A plan design that incorporates telehealth options for employees will perform better in terms of care management and have higher engagement than one that incorporates telehealth, with separate branding and mandatory copays. A diverse panel of professionals should be part of the telehealth platform. Look for scheduling assistance as well as price transparency and data portability features. A telehealth network with access to specialists like cardiologists, psychologists and oncologists in addition to primary care, physiotherapy and nutritionists will be more valuable to employees and more effective in reducing overall plan costs. This is particularly relevant in addressing the underdiagnosis and undertreatment of mental problems. A diagnosis of a life-threatening condition or chronic illness can be accompanied by stress, anxiety, and even depression, all of which lead to complications and higher medical costs.

The employer’s contribution strategy is an important consideration. A common benchmark for employer cost sharing is generally 70% employer and 30% employee. Budgetary pressures over the past decade have led to alternative designs, including defined contribution strategies and subsidized levels. A defined contribution strategy, where a fixed dollar amount is set, will limit the employer’s share of the cost of health insurance, but it will also produce extreme increases in the employee’s share if plan rates benefits are increased. Consider an individual monthly premium of $550 for an employee, with a defined contribution of $400. A 10% increase in the rate to $605 results in a 37% increase for the employee ($150 increases to $205). Increases in benefit plan costs relative to single-digit salary increases will have a greater negative impact on lower-paid employees. Similarly, subsidized tiers, where the employer chooses a certain tier and pegs its contribution to that cost, either penalizes higher cost tiers (because family coverage is a multiple of employee coverage) or result in a windfall (which is not valued like salary and therefore has less value for employees).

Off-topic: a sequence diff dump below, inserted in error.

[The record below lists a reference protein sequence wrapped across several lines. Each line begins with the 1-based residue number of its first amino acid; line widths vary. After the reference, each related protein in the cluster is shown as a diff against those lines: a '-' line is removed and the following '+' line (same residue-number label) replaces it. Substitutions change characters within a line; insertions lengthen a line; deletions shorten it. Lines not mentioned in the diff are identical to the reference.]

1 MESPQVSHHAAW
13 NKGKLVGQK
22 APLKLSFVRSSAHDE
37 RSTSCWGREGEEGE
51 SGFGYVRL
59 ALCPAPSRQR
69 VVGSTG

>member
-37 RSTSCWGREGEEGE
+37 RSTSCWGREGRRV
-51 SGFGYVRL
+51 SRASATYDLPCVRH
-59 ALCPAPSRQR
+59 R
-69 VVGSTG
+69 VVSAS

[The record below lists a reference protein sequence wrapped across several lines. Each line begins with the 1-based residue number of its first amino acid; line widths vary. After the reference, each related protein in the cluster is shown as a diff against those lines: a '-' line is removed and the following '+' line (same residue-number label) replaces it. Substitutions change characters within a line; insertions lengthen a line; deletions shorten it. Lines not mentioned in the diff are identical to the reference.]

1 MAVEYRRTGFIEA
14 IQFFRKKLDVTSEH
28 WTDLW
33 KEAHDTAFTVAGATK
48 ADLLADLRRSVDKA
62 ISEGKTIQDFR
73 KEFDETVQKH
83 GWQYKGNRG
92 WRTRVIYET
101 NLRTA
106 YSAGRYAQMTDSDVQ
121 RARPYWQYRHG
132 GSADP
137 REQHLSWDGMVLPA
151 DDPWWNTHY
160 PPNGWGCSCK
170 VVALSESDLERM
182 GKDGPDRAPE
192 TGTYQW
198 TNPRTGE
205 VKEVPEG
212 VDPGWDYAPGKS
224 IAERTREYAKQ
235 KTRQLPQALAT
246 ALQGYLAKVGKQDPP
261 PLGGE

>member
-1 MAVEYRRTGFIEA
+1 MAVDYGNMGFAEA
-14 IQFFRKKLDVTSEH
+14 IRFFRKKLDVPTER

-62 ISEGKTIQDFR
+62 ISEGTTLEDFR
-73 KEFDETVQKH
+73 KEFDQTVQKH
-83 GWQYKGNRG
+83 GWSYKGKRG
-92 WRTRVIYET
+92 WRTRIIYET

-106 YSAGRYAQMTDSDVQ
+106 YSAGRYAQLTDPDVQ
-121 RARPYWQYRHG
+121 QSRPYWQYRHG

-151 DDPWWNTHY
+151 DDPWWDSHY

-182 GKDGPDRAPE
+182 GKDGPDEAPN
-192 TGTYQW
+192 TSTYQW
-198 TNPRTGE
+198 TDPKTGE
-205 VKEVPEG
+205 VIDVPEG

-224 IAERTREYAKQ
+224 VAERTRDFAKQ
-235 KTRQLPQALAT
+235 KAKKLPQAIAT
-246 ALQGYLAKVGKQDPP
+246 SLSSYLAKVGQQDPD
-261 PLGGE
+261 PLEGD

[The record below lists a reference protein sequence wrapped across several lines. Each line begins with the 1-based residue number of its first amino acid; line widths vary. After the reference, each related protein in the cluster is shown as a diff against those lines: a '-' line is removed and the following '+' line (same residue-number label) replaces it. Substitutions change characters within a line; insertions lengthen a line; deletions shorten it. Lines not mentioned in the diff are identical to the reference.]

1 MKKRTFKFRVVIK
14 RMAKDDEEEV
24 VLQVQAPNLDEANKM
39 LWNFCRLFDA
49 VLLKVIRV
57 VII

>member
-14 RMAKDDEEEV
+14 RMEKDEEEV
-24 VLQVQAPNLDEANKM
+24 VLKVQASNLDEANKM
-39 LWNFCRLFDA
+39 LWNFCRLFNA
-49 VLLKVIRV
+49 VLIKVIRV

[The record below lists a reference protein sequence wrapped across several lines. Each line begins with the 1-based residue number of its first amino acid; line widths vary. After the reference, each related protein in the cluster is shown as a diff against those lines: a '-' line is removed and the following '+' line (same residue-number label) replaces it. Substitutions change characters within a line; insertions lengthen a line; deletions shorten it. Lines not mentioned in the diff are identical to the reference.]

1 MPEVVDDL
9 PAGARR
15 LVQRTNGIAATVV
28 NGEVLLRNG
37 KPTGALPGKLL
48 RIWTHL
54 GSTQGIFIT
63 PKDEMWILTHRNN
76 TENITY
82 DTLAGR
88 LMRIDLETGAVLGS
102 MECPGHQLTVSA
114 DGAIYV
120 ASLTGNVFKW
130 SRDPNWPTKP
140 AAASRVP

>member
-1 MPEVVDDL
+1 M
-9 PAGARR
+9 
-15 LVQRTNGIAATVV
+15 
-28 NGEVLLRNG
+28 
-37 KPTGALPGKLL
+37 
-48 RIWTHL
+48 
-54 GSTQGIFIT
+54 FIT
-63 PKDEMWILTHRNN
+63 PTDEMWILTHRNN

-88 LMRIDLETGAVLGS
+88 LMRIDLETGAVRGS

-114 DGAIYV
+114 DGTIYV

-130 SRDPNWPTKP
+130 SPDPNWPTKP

The goal with contribution strategy should be aligned with the intent to manage plan costs from a clinical rather than a budgetary perspective. Which strategy will work best for an employer will depend on many factors unique to that employer, but maximizing plan uptake and inclusion in an innovative health plan will allow for more impact and therefore more savings. As the contribution strategy has a direct impact on affordability, enrollment and satisfaction, it will also impact retention and recruitment.

There are many things to consider when evaluating the best health insurance plans for a business. Going for a cheaper plan seems like the obvious choice, but instead of just focusing on price, it’s important to look at the bigger picture. With the help of your benefits advisor, review each plan’s strategy for innovation, affordability, access and contribution, each of which has a direct impact on costs. Examining all of the underlying factors that affect pricing will help employers choose a comprehensive health insurance plan that provides employees with valuable care options while benefiting both employers and employees.

Chris Gay is the CEO and co-founder of Evry Health.